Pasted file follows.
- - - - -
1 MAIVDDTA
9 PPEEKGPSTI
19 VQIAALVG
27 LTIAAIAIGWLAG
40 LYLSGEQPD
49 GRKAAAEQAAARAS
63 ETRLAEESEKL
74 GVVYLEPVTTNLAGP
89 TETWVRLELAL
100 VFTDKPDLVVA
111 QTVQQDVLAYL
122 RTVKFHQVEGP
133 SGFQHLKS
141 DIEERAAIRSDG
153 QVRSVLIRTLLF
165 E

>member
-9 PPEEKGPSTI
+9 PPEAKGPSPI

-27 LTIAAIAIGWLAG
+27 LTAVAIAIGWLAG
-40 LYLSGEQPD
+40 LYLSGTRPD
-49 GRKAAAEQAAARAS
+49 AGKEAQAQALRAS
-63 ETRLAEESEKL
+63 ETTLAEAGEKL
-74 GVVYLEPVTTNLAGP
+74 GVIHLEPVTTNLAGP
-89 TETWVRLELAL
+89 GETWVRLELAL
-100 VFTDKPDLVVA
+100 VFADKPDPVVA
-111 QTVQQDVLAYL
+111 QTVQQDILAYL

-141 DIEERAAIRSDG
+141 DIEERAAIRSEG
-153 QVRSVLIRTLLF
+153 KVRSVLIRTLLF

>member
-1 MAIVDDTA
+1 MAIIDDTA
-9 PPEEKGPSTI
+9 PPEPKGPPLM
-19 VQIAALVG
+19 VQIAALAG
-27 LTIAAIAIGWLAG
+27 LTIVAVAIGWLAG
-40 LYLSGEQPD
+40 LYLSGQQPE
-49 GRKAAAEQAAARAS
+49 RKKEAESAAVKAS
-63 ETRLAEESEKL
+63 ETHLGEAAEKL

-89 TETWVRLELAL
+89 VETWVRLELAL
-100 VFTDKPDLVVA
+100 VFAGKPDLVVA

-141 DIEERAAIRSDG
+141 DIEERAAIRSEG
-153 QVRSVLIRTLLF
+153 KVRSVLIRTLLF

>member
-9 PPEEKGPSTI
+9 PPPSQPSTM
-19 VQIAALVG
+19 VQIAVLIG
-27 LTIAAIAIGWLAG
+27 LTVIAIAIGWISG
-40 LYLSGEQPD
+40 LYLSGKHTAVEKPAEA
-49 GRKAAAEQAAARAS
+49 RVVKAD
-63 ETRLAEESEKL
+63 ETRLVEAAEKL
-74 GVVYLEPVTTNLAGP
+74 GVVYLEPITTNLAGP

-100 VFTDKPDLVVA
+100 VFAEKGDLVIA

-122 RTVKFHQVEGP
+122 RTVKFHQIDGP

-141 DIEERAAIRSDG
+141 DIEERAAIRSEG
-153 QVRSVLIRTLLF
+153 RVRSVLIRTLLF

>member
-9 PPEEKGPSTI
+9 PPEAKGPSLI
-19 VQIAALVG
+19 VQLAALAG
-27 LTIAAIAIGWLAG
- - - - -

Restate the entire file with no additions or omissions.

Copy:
1 MAIVDDTA
9 PPEEKGPSTI
19 VQIAALVG
27 LTIAAIAIGWLAG
40 LYLSGEQPD
49 GRKAAAEQAAARAS
63 ETRLAEESEKL
74 GVVYLEPVTTNLAGP
89 TETWVRLELAL
100 VFTDKPDLVVA
111 QTVQQDVLAYL
122 RTVKFHQVEGP
133 SGFQHLKS
141 DIEERAAIRSDG
153 QVRSVLIRTLLF
165 E

>member
-9 PPEEKGPSTI
+9 PPEAKGPSPI

-27 LTIAAIAIGWLAG
+27 LTAVAIAIGWLAG
-40 LYLSGEQPD
+40 LYLSGTRPD
-49 GRKAAAEQAAARAS
+49 AGKEAQAQALRAS
-63 ETRLAEESEKL
+63 ETTLAEAGEKL
-74 GVVYLEPVTTNLAGP
+74 GVIHLEPVTTNLAGP
-89 TETWVRLELAL
+89 GETWVRLELAL
-100 VFTDKPDLVVA
+100 VFADKPDPVVA
-111 QTVQQDVLAYL
+111 QTVQQDILAYL

-141 DIEERAAIRSDG
+141 DIEERAAIRSEG
-153 QVRSVLIRTLLF
+153 KVRSVLIRTLLF

>member
-1 MAIVDDTA
+1 MAIIDDTA
-9 PPEEKGPSTI
+9 PPEPKGPPLM
-19 VQIAALVG
+19 VQIAALAG
-27 LTIAAIAIGWLAG
+27 LTIVAVAIGWLAG
-40 LYLSGEQPD
+40 LYLSGQQPE
-49 GRKAAAEQAAARAS
+49 RKKEAESAAVKAS
-63 ETRLAEESEKL
+63 ETHLGEAAEKL

-89 TETWVRLELAL
+89 VETWVRLELAL
-100 VFTDKPDLVVA
+100 VFAGKPDLVVA

-141 DIEERAAIRSDG
+141 DIEERAAIRSEG
-153 QVRSVLIRTLLF
+153 KVRSVLIRTLLF

>member
-9 PPEEKGPSTI
+9 PPPSQPSTM
-19 VQIAALVG
+19 VQIAVLIG
-27 LTIAAIAIGWLAG
+27 LTVIAIAIGWISG
-40 LYLSGEQPD
+40 LYLSGKHTAVEKPAEA
-49 GRKAAAEQAAARAS
+49 RVVKAD
-63 ETRLAEESEKL
+63 ETRLVEAAEKL
-74 GVVYLEPVTTNLAGP
+74 GVVYLEPITTNLAGP

-100 VFTDKPDLVVA
+100 VFAEKGDLVIA

-122 RTVKFHQVEGP
+122 RTVKFHQIDGP

-141 DIEERAAIRSDG
+141 DIEERAAIRSEG
-153 QVRSVLIRTLLF
+153 RVRSVLIRTLLF

>member
-9 PPEEKGPSTI
+9 PPEAKGPSLI
-19 VQIAALVG
+19 VQLAALAG
-27 LTIAAIAIGWLAG